http://windsorstar.com/news/local-news/ ... in-the-u-s
September sales in the U.S. for the Windsor-built Chrysler Pacifica were good, but Fiat Chrysler saw a 10 per cent decrease in monthly vehicle sales compared to 2016.
U.S. sales for the Pacifica were up 18 per cent last month over the same month last year. But the Dodge Grand Caravan took a huge hit, with a decrease in September sales of 62 per cent compared to 2016.
Asked about the decrease in Caravan sales, Fiat Chrysler Canada spokeswoman LouAnn Gosselin said the production of the 2017 Dodge Grand Caravan for the U.S. market was to be temporarily suspended from September to November at the Windsor Assembly Plant to address U.S. regulatory actions.
In Canada, FCA sold 18,444 vehicles in September, down six per cent from the same month last year. Sales for both the Pacifica and Caravan were down slightly for the month.
Meanwhile, Toyota, Honda, Ford, General Motors, Nissan and Volkswagen all posted strong monthly U.S. sales numbers, confirming expectations that a boost in sales from hurricane-ravaged Texas would push the industry to a September rebound.
GM reported on Tuesday that sales rose 11.9 per cent, while Ford sales rose 8.7 per cent. Toyota posted a 14.9 per cent increase, while Nissan sales were up 9.5 per cent and Honda sales rose 6.8 per cent. Volkswagen said its sales rose 33.2 per cent over numbers that were depressed a year ago by its diesel emissions cheating scandal.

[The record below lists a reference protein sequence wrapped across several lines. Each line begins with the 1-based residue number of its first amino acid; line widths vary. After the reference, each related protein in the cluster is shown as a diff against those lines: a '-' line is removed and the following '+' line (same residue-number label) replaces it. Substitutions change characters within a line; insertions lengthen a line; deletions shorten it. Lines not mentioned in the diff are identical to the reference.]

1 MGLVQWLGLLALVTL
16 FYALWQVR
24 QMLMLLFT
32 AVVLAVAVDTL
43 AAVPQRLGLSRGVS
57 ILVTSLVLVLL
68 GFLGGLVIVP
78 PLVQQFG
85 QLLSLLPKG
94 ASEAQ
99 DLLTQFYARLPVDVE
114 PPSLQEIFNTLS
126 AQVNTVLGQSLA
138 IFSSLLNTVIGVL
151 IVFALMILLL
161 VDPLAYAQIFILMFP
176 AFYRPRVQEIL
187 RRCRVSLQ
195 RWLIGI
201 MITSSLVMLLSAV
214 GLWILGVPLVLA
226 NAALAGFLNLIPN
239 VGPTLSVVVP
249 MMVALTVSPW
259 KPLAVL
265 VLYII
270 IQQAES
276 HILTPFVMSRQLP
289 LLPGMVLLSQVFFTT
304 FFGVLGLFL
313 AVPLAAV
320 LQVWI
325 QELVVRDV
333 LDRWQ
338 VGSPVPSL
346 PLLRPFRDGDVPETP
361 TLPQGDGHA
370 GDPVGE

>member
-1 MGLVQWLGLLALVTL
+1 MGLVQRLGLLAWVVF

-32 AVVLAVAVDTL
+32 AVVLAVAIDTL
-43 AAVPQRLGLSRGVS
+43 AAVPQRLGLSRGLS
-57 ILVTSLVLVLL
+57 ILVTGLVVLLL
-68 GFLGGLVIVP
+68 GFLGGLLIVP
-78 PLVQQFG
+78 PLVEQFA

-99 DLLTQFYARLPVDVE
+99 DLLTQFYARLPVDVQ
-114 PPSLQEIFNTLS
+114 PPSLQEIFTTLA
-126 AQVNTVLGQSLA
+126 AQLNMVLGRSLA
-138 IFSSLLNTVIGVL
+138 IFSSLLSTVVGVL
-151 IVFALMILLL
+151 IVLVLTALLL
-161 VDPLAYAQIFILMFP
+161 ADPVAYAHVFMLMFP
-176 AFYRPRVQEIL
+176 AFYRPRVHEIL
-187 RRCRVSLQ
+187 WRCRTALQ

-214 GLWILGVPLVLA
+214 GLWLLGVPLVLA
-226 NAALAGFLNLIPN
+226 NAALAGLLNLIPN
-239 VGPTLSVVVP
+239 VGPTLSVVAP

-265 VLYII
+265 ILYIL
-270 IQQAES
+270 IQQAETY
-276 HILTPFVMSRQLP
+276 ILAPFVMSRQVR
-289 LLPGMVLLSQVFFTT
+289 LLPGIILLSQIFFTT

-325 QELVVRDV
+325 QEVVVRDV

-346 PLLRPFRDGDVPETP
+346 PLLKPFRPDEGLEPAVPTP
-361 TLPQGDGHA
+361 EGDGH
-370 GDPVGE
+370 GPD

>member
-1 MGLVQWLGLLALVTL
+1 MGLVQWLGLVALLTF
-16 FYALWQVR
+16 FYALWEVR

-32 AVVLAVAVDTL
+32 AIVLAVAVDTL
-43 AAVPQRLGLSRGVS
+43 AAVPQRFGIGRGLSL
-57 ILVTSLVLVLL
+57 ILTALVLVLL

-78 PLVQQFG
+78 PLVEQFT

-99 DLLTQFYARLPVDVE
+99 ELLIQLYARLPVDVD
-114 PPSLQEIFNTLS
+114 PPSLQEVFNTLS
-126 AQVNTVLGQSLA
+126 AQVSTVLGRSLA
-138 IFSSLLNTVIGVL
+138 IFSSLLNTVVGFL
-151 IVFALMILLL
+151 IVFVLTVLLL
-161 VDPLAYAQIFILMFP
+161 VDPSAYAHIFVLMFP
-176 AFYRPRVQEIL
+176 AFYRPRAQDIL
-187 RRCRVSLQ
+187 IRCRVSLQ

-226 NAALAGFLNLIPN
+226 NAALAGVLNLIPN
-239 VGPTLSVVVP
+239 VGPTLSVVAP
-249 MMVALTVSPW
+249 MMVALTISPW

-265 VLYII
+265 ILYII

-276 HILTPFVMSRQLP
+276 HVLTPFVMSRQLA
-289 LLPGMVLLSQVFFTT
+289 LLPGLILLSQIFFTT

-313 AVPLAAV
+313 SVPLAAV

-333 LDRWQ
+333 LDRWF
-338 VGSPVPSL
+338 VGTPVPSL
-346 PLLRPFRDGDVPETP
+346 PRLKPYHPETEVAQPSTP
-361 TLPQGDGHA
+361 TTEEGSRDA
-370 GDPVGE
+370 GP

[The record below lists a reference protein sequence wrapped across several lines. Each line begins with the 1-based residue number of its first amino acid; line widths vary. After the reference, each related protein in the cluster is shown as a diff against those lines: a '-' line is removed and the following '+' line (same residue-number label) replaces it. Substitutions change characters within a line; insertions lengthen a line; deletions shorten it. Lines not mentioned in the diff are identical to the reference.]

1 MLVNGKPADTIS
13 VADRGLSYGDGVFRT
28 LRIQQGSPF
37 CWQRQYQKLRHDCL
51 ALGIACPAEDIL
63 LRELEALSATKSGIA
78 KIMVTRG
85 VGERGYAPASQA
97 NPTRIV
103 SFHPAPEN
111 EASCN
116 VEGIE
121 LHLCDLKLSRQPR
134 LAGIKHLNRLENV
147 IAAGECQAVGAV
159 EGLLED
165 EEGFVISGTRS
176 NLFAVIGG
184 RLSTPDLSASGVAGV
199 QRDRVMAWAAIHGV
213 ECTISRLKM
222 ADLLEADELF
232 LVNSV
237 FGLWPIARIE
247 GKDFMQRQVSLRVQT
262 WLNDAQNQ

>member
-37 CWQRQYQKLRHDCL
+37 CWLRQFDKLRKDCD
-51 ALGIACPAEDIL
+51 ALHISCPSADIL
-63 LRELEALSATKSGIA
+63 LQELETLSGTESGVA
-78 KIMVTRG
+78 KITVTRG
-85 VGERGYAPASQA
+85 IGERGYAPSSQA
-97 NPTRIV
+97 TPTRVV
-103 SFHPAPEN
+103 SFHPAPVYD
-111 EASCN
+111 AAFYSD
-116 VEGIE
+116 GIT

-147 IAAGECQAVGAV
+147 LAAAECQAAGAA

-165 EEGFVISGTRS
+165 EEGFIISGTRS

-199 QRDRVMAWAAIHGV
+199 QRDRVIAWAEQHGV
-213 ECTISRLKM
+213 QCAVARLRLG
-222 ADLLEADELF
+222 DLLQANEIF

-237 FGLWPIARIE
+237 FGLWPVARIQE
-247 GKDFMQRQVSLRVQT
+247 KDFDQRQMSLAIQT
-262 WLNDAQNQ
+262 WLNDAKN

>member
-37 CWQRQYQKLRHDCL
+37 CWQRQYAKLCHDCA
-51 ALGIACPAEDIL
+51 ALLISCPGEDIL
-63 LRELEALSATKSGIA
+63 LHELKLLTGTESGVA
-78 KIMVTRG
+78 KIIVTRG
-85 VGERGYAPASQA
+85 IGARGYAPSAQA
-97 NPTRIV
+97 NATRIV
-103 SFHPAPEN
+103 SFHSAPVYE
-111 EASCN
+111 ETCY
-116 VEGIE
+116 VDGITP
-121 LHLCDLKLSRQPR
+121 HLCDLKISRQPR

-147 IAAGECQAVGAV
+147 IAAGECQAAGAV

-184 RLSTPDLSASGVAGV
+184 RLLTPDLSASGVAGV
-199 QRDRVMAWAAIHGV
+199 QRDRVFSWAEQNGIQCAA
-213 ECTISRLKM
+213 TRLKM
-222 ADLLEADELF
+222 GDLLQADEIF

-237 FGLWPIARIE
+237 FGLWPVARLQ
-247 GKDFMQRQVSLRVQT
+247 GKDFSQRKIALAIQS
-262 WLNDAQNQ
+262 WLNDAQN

Only Fiat Chrysler reported a sales decline. The Italian-American automaker posted a 10 per cent drop on what it said was a planned reduction of sales to rental car companies
Industry analysts had predicted a strong month due to Labour Day weekend deals and a small boost from owners replacing cars damaged by hurricanes in Texas and Florida. The auto website Edmunds.com expects overall sales to rise 0.4 per cent from last year, but early indications pointed to a stronger increase.
Overall industry sales fell 2.7 per cent through the first eight months of the year and were off 1.9 per cent in August as hurricane Harvey battered Texas. Then in September, Irma hit Florida, where many dealerships were forced to close for a week or longer due to lack of electric power.
Ford gained 5,000 to 6,000 sales from replacement of flooded cars in the Houston area, where it offered employee pricing. But it lost about 1,000 in Florida due to closed dealerships, vice-president of sales and marketing Mark LaNeve said on a conference call. He expects industry sales to get a boost through the rest of the year from cars being replaced due to hurricane damage.